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Ukraine evacuates 48,000 people, many still in dire conditions amid Russian attacks

March 9, 2022 11:47 pmby Asami Terajima
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Civilians evacuated from Enerhodar, where the largest nuclear power plant in Europe Zaporizhzhia Nuclear Power Plant is located, arrive in the city of Zaporizhzhia on March 9, 2022. Civilians were evactuated by 12 buses and approximately 100 other vehicles. (Stringer/Anadolu Agency via Getty Images)

The day of March 9 started with the Ukrainian authorities making a hopeful announcement that they expect a temporary ceasefire to evacuate civilians from 10 Ukrainian cities, the besieged ones and those that have been hot spots of Russia’s war.

According to Kyrylo Tymoshenko, deputy head of the Ukrainian presidential office, the authorities have successfully evacuated 48,000 people, mainly from Kyiv Oblast and the cities of Sumy and Enerhodar.

But as Russia continues to violate the agreed-upon temporary ceasefires in many other areas, millions are still trapped in dire conditions across the country. 

Renewed efforts to rescue civilians from increasingly dire conditions took place on March 9 as both sides pledged to respect the truce starting at 9:00 a.m. 

The 12-hour humanitarian corridors aimed to allow civilians to escape from Sumy in the northeast, Mariupol and Enerhodar in the south, Volnovakha in the southeast, Izium in the east, and several cities on the outskirts of Kyiv, including Irpin, Bucha and Hostomel.

It is not clear whether anyone was able to leave Mariupol, seen as the most urgent evacuation. 

For over a week, civilians in the besieged port city of Mariupol have been anxiously waiting for news of evacuation efforts as they shelter under bombardment without water, power or heat.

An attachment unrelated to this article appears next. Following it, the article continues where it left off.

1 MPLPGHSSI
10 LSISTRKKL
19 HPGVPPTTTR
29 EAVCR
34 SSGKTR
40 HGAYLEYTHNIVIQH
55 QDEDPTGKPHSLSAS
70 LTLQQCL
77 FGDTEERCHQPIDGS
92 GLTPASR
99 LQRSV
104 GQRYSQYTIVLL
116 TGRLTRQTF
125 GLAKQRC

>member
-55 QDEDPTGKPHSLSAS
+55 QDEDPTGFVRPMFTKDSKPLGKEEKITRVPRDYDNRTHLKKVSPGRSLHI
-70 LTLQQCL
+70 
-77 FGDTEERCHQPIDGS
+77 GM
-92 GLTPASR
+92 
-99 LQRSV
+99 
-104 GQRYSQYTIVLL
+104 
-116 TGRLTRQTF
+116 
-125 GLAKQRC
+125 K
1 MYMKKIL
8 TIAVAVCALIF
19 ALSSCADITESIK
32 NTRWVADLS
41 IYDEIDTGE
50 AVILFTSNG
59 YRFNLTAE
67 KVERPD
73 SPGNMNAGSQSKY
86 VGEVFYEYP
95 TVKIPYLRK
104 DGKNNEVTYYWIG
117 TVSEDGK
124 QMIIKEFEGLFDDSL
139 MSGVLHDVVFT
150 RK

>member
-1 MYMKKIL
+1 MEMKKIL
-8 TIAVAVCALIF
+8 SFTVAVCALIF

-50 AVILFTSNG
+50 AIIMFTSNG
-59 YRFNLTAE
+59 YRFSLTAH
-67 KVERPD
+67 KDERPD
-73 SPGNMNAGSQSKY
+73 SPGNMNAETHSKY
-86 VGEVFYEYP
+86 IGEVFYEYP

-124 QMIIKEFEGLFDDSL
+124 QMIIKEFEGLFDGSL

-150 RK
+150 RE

On March 9, a Russian airstrike severely damaged a pediatric and maternity hospital in Mariupol in spite of the ceasefire, according to the city council. At least 17 civilians were injured, local official Pavlo Kyrylenko said. 

Ukraine’s Foreign Minister Dmytro Kuleba described the current conditions in Mariupol as “apocalyptic,” and said on Twitter that as of March 9, there are almost 3,000 newborn babies who lack medicine and food in the city. 

“Russia continues to hold more than 400,000 people hostage in Mariupol, blocking humanitarian aid and evacuation,” he said. “Indiscriminate shelling continues.”

Many tried to leave a day prior as well but Ukraine said the evacuees came under Russian fire. On the same day, President Volodymyr Zelensky also announced the death of a six-year-old girl that day, who died of dehydration in Mariupol. He said that the exact size of the death toll in the city is unclear.

According to the United Nations, over 500 civilians have been killed in Ukraine. As of March 9, the United Nations Office for Human Rights had recorded 1,424 civilian casualties, 516 killed, including 37 children, and 908 injured. The organization believes that the actual figures are “considerably higher, especially in government-controlled areas.”